The comments in the code should explain all the functions as used!


#region Using using System;
using System.Collections.Generic;
using Gizmox.WebGUI.Forms;
using System.Reflection;
using System.IO;
//The MEF object
using System.ComponentModel.Composition.Hosting;
using System.ComponentModel.Composition; 
#endregion namespace MEFSample
{
    public partial class frmMEFContainer : Form
    {
        //this tag causes MEF to start searching for objects/functions tagged with export(typeof(IMEFApplication))
        [ImportMany(typeof(IMEFInterface.IMEFApplication))]
        List<IMEFInterface.IMEFApplication> ImportedItems;
         public frmMEFContainer()
        {
            InitializeComponent();
         }
        private void frmMEFContainer_Load(object sender, EventArgs e)
        {
            //Load the lists with the importmany tags
            LoadMef();
            //iterate through the list to get the functions and a a tab to the navigationtabs.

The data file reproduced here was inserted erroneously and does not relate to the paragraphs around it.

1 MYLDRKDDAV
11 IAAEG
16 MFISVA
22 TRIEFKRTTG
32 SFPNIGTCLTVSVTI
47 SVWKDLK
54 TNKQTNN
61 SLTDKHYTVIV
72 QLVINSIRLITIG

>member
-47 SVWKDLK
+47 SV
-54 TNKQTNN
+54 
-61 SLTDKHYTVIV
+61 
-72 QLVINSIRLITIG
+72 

foreach (IMEFInterface.IMEFApplication FunctionObject in ImportedItems)
            {
                IMEFInterface.IMEFApplication mAppExtension =
(IMEFInterface.
IMEFApplication)Activator.CreateInstance(FunctionObject.GetType());
                NavigationTab mNavTab = new NavigationTab();
                 mNavTab.Text = mAppExtension.Name;
                //add the object as a reference to the tag.. Mind that no instantion is done.
                mNavTab.Tag = mAppExtension;
                navTabs.TabPages.Add(mNavTab);
                            }
            //init the first tab
            navTabs_SelectedIndexChanged(navTabs, null);
        }
         static public string AssemblyDirectory